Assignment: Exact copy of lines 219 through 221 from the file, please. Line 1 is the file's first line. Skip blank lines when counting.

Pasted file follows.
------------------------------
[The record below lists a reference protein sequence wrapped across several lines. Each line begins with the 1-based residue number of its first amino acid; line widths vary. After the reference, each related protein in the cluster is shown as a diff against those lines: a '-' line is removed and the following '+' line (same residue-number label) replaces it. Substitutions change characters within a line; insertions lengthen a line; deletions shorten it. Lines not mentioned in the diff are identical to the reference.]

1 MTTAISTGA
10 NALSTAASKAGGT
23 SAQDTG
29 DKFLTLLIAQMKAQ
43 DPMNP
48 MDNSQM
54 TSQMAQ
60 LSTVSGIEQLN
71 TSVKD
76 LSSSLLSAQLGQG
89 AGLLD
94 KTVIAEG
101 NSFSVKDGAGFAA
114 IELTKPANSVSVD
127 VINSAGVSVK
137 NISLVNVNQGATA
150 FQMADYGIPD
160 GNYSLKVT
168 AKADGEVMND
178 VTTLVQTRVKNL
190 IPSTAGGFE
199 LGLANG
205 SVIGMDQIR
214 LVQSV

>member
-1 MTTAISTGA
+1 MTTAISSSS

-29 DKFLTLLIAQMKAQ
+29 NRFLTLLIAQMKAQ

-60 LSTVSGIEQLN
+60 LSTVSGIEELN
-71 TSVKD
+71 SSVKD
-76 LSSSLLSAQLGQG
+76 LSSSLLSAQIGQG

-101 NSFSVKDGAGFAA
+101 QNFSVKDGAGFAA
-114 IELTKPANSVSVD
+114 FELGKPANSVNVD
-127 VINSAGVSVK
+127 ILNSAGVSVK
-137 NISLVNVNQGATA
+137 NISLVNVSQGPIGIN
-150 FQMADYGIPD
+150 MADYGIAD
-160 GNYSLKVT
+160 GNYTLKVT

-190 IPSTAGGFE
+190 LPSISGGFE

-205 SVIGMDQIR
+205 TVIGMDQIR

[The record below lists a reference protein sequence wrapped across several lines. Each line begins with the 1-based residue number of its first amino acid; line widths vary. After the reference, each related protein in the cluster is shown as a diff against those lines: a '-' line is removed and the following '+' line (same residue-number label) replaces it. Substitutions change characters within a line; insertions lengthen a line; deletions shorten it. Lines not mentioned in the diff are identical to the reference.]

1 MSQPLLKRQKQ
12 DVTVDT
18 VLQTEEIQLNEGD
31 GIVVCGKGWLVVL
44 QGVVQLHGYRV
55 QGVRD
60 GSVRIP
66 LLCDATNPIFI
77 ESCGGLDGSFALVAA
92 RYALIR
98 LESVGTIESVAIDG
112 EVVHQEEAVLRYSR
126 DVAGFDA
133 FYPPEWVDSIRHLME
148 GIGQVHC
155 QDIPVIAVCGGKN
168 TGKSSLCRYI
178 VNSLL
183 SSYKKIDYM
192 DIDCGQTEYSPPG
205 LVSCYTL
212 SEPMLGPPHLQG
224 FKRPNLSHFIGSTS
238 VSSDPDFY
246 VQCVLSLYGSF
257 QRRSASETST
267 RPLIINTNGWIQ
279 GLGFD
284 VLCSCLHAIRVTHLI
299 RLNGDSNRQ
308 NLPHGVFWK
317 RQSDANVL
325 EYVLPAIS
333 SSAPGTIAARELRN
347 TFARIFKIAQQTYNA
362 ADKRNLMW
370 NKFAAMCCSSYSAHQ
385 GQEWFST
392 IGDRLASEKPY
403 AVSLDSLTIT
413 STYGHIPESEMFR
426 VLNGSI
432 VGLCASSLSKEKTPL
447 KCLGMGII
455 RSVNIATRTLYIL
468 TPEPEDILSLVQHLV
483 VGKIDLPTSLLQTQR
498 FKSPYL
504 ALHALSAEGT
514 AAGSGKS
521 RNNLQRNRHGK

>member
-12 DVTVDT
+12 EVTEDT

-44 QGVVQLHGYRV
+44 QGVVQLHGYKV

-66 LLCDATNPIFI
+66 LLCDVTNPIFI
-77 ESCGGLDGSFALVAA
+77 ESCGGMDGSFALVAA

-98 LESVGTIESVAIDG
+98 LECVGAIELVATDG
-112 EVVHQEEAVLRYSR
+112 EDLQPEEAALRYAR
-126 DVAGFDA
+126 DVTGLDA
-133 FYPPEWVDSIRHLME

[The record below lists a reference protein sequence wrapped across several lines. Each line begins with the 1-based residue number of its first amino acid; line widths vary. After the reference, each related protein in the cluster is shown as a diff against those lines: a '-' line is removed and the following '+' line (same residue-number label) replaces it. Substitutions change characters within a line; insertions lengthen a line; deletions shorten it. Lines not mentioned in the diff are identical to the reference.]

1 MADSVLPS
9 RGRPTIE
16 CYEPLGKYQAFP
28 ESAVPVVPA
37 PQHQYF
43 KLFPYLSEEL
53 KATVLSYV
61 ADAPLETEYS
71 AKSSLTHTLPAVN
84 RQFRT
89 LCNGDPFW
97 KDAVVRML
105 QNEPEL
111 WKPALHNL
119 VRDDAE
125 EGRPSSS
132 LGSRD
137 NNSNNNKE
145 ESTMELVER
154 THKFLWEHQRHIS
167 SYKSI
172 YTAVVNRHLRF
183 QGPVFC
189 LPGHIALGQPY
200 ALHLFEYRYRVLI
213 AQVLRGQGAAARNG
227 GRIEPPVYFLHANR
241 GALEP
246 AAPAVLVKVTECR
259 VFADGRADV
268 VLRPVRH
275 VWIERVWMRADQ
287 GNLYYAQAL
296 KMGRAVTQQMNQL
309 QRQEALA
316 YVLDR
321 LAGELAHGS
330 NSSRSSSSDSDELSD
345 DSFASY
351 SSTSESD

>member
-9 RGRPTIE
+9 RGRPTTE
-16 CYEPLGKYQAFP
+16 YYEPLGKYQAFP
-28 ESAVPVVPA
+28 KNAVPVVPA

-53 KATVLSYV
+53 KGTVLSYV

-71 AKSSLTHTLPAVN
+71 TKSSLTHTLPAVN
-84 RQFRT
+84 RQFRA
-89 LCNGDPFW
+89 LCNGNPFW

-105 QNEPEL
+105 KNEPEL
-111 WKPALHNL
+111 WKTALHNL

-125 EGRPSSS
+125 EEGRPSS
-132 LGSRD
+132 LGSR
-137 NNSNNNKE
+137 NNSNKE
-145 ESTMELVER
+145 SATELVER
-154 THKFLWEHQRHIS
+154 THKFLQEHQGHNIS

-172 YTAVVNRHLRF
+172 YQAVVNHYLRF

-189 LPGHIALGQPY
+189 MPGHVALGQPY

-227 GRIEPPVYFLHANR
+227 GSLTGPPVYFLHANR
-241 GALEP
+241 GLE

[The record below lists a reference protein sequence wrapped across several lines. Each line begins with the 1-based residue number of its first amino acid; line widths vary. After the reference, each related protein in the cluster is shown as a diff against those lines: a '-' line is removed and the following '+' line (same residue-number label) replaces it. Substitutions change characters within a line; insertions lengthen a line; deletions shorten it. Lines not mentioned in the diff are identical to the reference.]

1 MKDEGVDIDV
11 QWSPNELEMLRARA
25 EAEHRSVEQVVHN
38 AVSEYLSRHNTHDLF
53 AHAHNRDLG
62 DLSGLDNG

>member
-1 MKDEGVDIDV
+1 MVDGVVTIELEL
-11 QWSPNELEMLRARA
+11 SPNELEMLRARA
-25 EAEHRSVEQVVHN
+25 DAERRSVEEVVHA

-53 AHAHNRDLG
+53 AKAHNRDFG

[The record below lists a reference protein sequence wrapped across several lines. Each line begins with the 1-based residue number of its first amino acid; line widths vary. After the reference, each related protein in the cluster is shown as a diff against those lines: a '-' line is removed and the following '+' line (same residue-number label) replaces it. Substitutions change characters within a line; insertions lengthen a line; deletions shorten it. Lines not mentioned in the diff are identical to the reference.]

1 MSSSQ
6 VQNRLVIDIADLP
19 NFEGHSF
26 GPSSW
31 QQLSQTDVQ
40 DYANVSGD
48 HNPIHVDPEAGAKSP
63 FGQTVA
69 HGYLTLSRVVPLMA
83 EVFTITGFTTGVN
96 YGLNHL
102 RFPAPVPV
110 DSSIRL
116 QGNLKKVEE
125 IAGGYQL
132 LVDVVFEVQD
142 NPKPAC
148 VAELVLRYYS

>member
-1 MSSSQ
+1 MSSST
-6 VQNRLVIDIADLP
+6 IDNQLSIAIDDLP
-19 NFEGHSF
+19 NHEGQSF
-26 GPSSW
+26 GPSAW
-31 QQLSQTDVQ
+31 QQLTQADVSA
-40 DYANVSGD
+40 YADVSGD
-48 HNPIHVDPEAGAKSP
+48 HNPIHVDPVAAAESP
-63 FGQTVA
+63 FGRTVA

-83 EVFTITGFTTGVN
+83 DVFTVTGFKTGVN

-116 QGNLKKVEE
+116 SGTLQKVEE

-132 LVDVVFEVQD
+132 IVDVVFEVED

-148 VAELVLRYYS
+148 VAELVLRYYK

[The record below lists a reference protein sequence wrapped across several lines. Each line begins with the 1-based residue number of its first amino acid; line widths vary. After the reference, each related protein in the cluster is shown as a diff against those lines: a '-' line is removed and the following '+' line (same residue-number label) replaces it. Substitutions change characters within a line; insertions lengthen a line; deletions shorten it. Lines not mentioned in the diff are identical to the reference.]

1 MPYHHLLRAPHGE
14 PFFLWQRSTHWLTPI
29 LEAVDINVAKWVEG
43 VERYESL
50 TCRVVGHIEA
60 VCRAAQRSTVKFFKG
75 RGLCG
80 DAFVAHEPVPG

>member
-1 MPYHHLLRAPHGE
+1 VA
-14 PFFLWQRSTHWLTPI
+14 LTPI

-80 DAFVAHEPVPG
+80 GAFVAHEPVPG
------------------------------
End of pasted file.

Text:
26 GPSSW
31 QQLSQTDVQ
40 DYANVSGD